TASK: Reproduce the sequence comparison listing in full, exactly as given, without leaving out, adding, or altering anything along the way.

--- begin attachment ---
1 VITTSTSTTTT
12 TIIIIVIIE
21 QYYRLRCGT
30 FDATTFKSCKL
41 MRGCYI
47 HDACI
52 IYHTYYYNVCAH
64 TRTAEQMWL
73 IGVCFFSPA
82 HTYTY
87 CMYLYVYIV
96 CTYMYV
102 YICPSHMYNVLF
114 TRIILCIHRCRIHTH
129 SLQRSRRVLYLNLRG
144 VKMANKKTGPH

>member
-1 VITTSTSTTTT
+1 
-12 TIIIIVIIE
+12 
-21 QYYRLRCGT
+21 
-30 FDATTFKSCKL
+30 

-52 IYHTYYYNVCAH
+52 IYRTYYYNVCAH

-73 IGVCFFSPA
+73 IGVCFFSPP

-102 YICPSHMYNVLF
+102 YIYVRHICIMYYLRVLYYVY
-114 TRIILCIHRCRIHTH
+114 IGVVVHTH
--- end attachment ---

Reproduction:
1 VITTSTSTTTT
12 TIIIIVIIE
21 QYYRLRCGT
30 FDATTFKSCKL
41 MRGCYI
47 HDACI
52 IYHTYYYNVCAH
64 TRTAEQMWL
73 IGVCFFSPA
82 HTYTY
87 CMYLYVYIV
96 CTYMYV
102 YICPSHMYNVLF
114 TRIILCIHRCRIHTH
129 SLQRSRRVLYLNLRG
144 VKMANKKTGPH

>member
-1 VITTSTSTTTT
+1 
-12 TIIIIVIIE
+12 
-21 QYYRLRCGT
+21 
-30 FDATTFKSCKL
+30 

-52 IYHTYYYNVCAH
+52 IYRTYYYNVCAH

-73 IGVCFFSPA
+73 IGVCFFSPP

-102 YICPSHMYNVLF
+102 YIYVRHICIMYYLRVLYYVY
-114 TRIILCIHRCRIHTH
+114 IGVVVHTH